Nick Reardon didn't dance coming off the fifth green while playing Muirfield Village Golf Club in Dublin for the first time as an eighth-grader, but he probably felt like it after rolling in his third shot.

Nick Reardon didn't dance coming off the fifth green while playing Muirfield Village Golf Club in Dublin for the first time as an eighth-grader, but he probably felt like it after rolling in his third shot.

"That was the first time I made an eagle," he said, recalling one of his favorite golf moments, a feat accomplished with a long putt on the par-5, 527-yard hole. "Pretty cool, definitely."

The fact that it came on one of the course's easiest holes doesn't matter. An eagle is a fist-pumping event for players of all skill levels, even the professionals who might play the course erected by central Ohio native Jack Nicklaus more times in a single week every spring than Reardon has during his life.

"I've played out there maybe six times now," said Reardon, a Watterson High School senior who will continue his career at DePauw University. "I'll never forget any of my rounds."

Muirfield Village, which played host to a pro-am as the course's first event Aug. 11, 1975, and a year later served as the launching pad for the inaugural Memorial Tournament also founded by Nicklaus, has that effect on those fortunate enough to play the scenic layout, one that today includes more than 80 sand traps and water hazards on 13 holes.

"It reminds me a little of Augusta," Upper Arlington junior Colin Allen said.

It's been 37 years since construction began in 1972, yet Muirfield Village, which has grown from its original 6,978 yards to 7,366, remains a world-class facility. It ranked as the fifth most difficult course among the 54 used on the PGA Tour last season.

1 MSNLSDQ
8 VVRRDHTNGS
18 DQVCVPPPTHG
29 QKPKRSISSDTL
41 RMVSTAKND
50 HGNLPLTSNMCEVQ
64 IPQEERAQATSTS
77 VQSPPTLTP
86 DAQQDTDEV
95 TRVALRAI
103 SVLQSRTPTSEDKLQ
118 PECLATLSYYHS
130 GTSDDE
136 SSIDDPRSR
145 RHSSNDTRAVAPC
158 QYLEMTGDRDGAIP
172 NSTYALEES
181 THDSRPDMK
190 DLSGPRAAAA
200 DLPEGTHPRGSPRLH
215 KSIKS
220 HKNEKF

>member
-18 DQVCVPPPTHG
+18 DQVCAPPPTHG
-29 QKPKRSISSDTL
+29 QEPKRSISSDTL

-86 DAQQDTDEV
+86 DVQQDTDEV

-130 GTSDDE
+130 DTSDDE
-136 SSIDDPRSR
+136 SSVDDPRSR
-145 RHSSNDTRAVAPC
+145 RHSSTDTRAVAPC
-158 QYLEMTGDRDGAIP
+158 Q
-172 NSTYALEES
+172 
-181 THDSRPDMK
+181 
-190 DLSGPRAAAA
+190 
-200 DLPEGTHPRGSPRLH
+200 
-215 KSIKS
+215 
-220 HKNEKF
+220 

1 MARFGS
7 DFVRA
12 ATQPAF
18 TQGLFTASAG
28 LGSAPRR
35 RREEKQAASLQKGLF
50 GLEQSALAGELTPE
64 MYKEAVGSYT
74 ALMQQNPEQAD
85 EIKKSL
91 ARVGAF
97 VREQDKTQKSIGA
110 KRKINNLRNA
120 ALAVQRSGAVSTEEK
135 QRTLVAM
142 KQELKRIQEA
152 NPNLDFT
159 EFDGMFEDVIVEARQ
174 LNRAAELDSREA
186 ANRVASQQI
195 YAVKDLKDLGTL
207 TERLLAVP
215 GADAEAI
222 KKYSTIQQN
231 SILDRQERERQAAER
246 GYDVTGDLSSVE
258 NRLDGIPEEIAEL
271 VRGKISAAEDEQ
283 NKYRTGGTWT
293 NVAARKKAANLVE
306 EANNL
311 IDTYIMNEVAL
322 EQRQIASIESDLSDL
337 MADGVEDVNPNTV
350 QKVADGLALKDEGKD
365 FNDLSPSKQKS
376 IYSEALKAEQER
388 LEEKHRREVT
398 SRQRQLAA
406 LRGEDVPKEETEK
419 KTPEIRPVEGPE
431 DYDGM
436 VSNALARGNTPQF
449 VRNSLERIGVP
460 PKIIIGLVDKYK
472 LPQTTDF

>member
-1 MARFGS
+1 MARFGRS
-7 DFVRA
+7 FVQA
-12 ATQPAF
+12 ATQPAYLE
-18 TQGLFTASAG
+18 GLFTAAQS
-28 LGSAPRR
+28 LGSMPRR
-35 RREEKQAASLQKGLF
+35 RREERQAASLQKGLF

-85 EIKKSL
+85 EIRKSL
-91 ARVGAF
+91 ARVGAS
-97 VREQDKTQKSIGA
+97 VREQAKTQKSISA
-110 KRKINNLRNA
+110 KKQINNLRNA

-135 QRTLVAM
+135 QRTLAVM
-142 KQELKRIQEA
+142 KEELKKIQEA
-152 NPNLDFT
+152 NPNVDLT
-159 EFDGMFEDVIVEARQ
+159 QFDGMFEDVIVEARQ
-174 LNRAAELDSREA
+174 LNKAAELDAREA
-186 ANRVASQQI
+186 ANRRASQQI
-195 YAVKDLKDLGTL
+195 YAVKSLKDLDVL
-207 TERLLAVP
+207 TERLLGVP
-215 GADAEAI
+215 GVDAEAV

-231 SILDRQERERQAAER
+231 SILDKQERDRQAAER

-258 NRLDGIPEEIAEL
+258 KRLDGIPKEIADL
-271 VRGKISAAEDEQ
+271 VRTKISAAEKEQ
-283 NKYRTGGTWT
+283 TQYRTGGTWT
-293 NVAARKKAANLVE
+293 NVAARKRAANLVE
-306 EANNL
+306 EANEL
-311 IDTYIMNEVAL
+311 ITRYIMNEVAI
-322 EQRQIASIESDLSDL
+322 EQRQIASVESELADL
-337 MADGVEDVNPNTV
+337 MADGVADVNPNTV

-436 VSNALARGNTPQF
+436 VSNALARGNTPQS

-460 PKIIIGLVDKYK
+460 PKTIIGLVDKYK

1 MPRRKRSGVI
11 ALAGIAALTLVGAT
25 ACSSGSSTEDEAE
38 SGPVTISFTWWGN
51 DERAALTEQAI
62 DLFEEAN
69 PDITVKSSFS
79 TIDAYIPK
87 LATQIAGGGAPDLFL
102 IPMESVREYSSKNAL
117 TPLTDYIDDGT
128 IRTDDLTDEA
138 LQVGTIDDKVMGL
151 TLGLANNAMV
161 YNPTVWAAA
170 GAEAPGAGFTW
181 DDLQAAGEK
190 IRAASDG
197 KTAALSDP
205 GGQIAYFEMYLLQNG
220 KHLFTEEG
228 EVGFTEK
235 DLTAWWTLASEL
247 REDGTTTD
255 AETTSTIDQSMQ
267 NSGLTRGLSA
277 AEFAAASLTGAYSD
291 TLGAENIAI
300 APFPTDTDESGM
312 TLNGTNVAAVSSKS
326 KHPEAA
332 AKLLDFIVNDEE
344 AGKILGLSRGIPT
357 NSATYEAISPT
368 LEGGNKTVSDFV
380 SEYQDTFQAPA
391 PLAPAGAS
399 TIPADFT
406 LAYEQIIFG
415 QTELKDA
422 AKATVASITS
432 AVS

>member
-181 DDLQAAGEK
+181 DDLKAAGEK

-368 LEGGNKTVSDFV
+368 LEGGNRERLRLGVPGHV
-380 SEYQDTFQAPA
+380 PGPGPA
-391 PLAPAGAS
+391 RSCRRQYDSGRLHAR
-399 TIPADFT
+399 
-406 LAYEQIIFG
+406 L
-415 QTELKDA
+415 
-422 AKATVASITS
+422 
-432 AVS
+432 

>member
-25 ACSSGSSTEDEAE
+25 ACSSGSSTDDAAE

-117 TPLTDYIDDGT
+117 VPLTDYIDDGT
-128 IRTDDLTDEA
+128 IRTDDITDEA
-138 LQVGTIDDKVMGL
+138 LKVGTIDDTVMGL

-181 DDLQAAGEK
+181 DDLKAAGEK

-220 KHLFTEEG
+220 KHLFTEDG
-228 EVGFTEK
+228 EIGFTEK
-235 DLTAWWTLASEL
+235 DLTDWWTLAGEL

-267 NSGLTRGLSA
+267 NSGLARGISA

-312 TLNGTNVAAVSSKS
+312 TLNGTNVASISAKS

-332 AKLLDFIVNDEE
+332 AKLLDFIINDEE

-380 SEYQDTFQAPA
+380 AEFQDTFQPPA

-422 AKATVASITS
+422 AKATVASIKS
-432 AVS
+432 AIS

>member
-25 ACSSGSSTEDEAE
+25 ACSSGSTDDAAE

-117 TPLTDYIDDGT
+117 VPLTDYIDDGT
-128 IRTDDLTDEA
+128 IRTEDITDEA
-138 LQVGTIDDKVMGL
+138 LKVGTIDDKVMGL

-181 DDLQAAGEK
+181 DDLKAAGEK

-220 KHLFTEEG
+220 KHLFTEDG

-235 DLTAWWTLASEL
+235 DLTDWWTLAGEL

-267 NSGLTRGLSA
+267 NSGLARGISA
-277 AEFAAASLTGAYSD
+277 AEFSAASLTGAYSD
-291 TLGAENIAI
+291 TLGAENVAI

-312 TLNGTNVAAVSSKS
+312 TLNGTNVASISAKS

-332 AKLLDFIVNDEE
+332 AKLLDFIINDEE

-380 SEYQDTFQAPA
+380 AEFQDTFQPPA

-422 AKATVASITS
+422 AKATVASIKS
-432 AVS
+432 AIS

"I have this thing where I can remember every round and almost every hole I've played out there," said Dublin Jerome senior Aaron Siekmann, the Division I individual state runner-up last season who will play next year at Xavier. "Then I get to school and I can't remember the simplest things."

ThisWeek Community Newspapers asked six of the area's top prep players for their opinions and suggestions in regard to the course, named after the one in Scotland where Nicklaus won the first of his three British Open championships in 1966. One thing to keep in mind is that they don't play from the back tees, but even that or perhaps the occasional mulligan hasn't detracted from the challenges which still exist.

"I shot (even-par) 36 on the front side there once," Dublin Coffman sophomore Thomas Dunne said. "But mostly I've played terrible out there."

Indeed, some of the stories weren't pretty but all are memorable nonetheless. Some of them even border on fantasy.

The late Bob Hope and President Gerald Ford were among those scheduled to play a pre-tournament pro-am at Muirfield Village before a virtual monsoon canceled the event in 1978, which is par for the course given the Memorial's well-documented weather woes. Actor Sean Connery and President George H.W. Bush retain membership in the Captains Club, which annually selects the honorees.

"(My dream) would be I'm walking up 18 on Sunday with a chance to win the tournament," Granville junior Trevor Bright said. "I mean, what golfer around here hasn't thought about that?"